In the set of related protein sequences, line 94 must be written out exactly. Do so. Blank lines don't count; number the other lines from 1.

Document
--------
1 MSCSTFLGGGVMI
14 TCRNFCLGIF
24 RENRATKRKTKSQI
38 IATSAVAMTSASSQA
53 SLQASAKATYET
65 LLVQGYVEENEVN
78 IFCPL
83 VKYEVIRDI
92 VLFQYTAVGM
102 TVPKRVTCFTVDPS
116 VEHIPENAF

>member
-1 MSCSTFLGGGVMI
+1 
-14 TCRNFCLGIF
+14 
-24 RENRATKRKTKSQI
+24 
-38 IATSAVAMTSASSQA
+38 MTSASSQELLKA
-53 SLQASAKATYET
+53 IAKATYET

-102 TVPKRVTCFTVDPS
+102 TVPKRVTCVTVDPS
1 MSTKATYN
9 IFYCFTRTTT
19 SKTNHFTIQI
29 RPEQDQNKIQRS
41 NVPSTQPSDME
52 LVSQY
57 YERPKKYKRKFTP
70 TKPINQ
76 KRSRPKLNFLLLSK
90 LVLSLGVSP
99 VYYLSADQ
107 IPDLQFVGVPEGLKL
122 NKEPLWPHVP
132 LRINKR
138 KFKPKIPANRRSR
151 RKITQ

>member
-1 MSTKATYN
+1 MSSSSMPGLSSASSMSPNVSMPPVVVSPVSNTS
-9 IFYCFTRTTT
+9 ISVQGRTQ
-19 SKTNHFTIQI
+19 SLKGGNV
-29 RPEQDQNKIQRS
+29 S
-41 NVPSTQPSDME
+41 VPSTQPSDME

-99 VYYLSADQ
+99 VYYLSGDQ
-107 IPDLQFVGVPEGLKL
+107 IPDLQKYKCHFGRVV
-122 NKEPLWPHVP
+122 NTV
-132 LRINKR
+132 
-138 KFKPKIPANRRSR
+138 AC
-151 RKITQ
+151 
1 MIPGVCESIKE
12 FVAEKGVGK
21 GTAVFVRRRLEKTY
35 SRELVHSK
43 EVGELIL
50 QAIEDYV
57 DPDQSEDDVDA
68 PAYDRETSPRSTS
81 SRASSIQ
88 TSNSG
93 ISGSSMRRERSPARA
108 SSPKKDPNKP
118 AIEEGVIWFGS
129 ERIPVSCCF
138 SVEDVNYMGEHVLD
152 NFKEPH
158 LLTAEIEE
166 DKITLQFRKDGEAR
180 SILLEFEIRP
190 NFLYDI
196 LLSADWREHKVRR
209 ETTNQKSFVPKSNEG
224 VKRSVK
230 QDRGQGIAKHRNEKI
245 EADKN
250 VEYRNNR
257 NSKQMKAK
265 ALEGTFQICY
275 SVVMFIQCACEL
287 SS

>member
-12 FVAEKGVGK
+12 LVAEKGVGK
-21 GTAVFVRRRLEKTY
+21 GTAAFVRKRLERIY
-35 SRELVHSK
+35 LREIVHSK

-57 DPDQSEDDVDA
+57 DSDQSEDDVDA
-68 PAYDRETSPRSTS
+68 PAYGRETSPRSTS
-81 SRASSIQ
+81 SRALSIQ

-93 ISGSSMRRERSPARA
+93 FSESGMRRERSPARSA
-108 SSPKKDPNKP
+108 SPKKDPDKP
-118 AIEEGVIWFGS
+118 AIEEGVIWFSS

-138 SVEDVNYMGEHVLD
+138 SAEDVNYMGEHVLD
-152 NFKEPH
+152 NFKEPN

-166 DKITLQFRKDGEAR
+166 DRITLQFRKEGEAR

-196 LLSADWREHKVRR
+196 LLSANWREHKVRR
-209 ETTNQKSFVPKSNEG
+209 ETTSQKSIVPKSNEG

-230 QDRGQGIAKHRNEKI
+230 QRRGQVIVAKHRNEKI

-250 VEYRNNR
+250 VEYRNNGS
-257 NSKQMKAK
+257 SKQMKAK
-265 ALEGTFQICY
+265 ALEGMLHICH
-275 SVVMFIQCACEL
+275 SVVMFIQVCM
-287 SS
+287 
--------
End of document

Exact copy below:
>member